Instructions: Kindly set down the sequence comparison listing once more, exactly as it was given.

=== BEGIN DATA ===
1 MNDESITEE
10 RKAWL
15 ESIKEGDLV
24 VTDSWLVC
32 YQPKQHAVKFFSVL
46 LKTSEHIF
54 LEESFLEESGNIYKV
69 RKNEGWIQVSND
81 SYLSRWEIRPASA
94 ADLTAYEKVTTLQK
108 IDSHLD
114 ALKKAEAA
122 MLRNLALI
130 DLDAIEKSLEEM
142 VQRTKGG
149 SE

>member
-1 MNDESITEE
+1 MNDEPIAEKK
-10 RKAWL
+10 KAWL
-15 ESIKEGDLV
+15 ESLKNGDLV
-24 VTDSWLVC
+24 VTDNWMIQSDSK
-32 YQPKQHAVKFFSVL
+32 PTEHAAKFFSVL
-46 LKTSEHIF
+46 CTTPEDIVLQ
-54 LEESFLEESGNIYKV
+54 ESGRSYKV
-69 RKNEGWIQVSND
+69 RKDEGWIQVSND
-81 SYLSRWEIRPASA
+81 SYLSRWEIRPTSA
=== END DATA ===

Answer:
1 MNDESITEE
10 RKAWL
15 ESIKEGDLV
24 VTDSWLVC
32 YQPKQHAVKFFSVL
46 LKTSEHIF
54 LEESFLEESGNIYKV
69 RKNEGWIQVSND
81 SYLSRWEIRPASA
94 ADLTAYEKVTTLQK
108 IDSHLD
114 ALKKAEAA
122 MLRNLALI
130 DLDAIEKSLEEM
142 VQRTKGG
149 SE

>member
-1 MNDESITEE
+1 MNDEPIAEKK
-10 RKAWL
+10 KAWL
-15 ESIKEGDLV
+15 ESLKNGDLV
-24 VTDSWLVC
+24 VTDNWMIQSDSK
-32 YQPKQHAVKFFSVL
+32 PTEHAAKFFSVL
-46 LKTSEHIF
+46 CTTPEDIVLQ
-54 LEESFLEESGNIYKV
+54 ESGRSYKV
-69 RKNEGWIQVSND
+69 RKDEGWIQVSND
-81 SYLSRWEIRPASA
+81 SYLSRWEIRPTSA